On living in Thatcher’s Britain

June 28, 2017

Unashamedly political post follows: you have been warned.

I had planned to write on this theme before the recent election; I think it’s just as relevant now. I can’t believe I’m watching the madness they call Brexit, reading about the obscenities of the Grenfell Tower fire and countless other craziness. I have long felt that many of the things that are wrong with our country can be ascribed to Thatcher’s Britain: her evil legacy has infected us for years and will continue to plague for years to come.

Let’s be clear what I mean here: she said that there is no such thing as society. I’m not interested in the semantics of what she actually meant by it, because her attitude and the attitudes of those who latched on to her words and have shaped Britain for the last forty years are self-evident. She unleashed a culture of ‘me first’, of the worst kind of selfishness: I have money and I can do what I want with it, so get out of my way…

There is no sense of duty or responsibility to poorer members of society, to the old, the sick, those without work; in the harshest possible Calvinistic manner, it’s all their fault, and they should do something about it. We thought such attitudes had long gone after the post-war settlement and the advent of the NHS and the Welfare State, but instead Thatcherism has taught two generations to despise what was built then, and done incalculable physical and moral damage to our society (yes, society!).

It seems plain to me that if we are expected to feel any sense of loyalty to our state or our country (however you want to look at it) then it should give one the feeling of having something to feel loyalty towards. If the state wants the loyalty of its citizens, then it has a duty to ensure that everyone has access to affordable housing and healthcare, fuel, water, education and modern communications, to enable them to feel secure first… such things as these, which everyone needs, should not be provided by those who put the profit motive before everything else. If the state makes a loss providing these, then taxpayers will pay more to make up the shortfall; if the state makes a profit then we all benefit from lower taxes.

Our national infrastructure is gradually falling to bits; large parts of it have been sold to other countries, who subsidise their countries from the profits they make from us… can this possibly make sense?

To me, a child of the Welfare State and proud of it, the above seems obvious. But there are many millions who now don’t understand it. As a nation we have always expected to have things on the cheap – firstly from living off the backs of colonies and empire, then from the supposed benefits of ‘privatisation’. I cannot believe that so many people are thrilled with spending considerable amounts of time and energy trying to find the best ‘deal’ when buying gas, electricity, a train ticket, a phone or internet contract, without ever being sure that they have succeeded… saving a few pounds here and there, perhaps, whilst ensuring that the fat cats get richer and richer from the proceeds. I’ve better things to do with my time, and actually long for the days when the state supplied these utilities, and I paid and got on with my life…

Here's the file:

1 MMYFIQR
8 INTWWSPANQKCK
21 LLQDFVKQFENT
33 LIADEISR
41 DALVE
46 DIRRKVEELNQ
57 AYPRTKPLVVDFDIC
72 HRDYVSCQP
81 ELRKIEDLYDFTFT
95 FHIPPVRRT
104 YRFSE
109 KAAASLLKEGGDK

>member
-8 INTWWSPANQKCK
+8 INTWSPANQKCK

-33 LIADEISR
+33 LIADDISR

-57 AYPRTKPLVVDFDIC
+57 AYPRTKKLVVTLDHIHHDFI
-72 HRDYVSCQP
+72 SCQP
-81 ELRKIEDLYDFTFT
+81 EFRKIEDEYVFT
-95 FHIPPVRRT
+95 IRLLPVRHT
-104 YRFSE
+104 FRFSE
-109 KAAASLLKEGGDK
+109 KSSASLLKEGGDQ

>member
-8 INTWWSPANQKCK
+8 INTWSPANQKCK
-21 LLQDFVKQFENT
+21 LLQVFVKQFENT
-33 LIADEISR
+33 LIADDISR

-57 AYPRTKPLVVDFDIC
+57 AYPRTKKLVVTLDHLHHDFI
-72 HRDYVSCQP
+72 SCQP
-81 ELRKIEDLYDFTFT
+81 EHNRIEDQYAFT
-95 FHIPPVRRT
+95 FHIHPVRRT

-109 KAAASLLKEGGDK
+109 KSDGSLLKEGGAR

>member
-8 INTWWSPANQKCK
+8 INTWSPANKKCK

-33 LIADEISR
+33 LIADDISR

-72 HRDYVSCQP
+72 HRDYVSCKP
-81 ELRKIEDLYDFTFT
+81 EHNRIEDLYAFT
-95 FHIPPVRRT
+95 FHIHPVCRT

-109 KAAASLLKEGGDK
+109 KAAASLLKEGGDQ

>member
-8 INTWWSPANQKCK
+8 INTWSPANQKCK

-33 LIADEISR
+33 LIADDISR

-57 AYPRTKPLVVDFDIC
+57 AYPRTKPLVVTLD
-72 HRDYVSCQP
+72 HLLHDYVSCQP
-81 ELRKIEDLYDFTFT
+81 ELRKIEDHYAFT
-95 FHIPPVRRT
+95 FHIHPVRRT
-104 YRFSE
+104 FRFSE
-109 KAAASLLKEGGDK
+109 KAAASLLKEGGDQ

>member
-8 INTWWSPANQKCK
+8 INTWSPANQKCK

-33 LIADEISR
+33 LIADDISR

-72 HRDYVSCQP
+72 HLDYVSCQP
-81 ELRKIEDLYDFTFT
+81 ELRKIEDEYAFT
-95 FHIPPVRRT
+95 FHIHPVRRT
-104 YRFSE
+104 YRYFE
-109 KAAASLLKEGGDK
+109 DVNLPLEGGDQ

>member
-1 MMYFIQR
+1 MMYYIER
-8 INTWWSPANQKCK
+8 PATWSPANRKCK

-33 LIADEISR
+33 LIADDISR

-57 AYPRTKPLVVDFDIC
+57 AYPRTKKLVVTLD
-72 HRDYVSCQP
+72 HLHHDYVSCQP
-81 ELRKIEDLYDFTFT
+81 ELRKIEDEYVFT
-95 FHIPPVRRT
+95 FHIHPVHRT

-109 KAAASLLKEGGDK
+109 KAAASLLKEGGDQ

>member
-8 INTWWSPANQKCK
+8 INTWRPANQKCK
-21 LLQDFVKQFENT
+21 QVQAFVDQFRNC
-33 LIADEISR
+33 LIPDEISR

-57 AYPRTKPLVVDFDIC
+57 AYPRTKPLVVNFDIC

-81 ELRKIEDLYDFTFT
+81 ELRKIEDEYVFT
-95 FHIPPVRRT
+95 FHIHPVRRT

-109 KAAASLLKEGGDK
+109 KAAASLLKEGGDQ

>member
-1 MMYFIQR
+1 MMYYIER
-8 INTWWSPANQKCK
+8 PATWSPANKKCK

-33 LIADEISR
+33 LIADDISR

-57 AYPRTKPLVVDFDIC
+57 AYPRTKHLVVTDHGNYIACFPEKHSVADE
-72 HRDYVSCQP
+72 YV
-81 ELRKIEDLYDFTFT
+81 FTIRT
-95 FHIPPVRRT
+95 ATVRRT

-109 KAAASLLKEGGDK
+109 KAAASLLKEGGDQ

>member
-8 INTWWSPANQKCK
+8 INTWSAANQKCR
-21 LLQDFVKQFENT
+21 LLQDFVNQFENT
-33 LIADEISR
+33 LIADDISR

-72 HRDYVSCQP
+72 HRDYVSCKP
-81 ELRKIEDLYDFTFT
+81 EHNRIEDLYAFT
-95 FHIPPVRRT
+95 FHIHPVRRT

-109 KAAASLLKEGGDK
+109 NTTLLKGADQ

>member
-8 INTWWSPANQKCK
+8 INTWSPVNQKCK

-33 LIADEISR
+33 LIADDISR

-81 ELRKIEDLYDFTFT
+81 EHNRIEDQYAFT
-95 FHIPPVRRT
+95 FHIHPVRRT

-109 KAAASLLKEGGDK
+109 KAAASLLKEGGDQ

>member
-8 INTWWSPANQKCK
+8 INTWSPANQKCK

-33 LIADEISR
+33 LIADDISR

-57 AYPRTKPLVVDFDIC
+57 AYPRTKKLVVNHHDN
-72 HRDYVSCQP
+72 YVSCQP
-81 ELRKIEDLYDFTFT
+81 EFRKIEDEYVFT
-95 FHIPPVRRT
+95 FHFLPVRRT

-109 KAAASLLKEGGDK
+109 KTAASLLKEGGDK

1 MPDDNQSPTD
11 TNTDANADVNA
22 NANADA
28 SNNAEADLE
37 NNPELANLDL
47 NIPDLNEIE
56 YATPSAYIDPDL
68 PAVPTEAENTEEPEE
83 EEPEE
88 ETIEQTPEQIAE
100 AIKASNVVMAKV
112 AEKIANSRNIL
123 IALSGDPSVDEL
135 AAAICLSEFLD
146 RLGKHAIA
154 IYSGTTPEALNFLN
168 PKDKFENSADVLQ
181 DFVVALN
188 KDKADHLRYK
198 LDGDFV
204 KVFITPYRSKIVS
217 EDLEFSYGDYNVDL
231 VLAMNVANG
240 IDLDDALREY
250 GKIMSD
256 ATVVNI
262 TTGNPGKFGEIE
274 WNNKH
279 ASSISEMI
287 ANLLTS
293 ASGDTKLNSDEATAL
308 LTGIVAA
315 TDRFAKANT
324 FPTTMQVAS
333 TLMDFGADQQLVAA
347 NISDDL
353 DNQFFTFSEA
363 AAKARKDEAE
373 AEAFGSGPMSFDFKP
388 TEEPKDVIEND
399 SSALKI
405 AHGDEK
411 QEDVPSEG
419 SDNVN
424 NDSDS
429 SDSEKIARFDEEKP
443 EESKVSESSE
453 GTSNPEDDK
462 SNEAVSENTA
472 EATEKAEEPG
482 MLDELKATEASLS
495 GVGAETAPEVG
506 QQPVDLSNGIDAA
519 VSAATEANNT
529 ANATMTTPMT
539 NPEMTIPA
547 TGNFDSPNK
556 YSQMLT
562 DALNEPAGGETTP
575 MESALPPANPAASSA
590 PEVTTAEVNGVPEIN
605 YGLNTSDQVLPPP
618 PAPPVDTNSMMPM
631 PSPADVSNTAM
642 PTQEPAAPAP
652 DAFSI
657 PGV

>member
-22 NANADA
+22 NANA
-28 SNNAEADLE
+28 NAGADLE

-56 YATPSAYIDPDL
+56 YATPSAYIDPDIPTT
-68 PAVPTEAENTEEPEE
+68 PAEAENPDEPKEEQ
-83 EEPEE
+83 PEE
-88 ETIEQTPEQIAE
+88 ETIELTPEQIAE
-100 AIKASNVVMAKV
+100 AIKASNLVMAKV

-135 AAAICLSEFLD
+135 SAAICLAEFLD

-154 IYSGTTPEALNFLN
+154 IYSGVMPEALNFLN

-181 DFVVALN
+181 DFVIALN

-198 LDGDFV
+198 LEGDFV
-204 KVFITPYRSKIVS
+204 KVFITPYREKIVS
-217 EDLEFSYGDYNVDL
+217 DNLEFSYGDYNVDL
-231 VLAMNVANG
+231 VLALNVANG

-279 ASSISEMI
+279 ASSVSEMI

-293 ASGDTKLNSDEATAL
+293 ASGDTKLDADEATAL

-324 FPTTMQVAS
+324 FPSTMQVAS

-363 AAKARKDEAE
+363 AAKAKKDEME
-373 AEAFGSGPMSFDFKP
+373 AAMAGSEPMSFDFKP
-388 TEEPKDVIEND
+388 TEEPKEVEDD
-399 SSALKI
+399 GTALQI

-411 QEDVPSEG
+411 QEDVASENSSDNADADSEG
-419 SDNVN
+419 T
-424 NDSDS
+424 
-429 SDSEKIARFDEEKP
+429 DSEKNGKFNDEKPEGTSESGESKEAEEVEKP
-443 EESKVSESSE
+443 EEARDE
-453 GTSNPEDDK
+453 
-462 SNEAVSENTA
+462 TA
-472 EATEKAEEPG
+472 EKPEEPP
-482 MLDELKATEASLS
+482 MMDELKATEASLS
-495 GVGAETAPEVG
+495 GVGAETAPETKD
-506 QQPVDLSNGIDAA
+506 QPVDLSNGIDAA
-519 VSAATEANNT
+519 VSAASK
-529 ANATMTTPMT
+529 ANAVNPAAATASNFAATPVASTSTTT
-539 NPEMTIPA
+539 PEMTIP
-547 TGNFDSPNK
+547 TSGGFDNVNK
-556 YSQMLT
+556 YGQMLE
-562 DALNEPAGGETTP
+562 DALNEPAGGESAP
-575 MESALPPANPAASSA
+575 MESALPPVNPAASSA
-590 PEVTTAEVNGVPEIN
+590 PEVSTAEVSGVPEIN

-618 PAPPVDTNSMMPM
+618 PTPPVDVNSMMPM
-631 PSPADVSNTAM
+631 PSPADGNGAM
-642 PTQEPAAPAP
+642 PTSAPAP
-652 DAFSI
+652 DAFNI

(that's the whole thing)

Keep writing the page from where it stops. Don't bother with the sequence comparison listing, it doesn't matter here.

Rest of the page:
We are told that the 1960s and 1970s were a period of chaos, almost anarchy, when the trade unions wrecked the country. That’s not the country I remember; I remember a more caring and rather more unified society, where the poor and the sick and the unemployed were not vilified for what they could not help and often had not brought on themselves. Now I’m living in a time of chaos and anarchy, with big business and the Conservative (ha, ha, fine choice of word, that one!) party busy doing far more harm than any trade union ever did. I’m grateful that my trade union fought for semi-decent working conditions and a reasonable pension which I can now enjoy, and think that rather more people need to take up that fight again today.

I have been heartened by some of the outcomes of the election and begun to think that perhaps almost enough people are fed up of the meanness, the divisiveness, the greed and the squalor that Thatcherism has brought to this country. We shall see; I’m not holding my breath, but it would be nice to spend my declining years in a rather fairer and happier place than today’s Britain.

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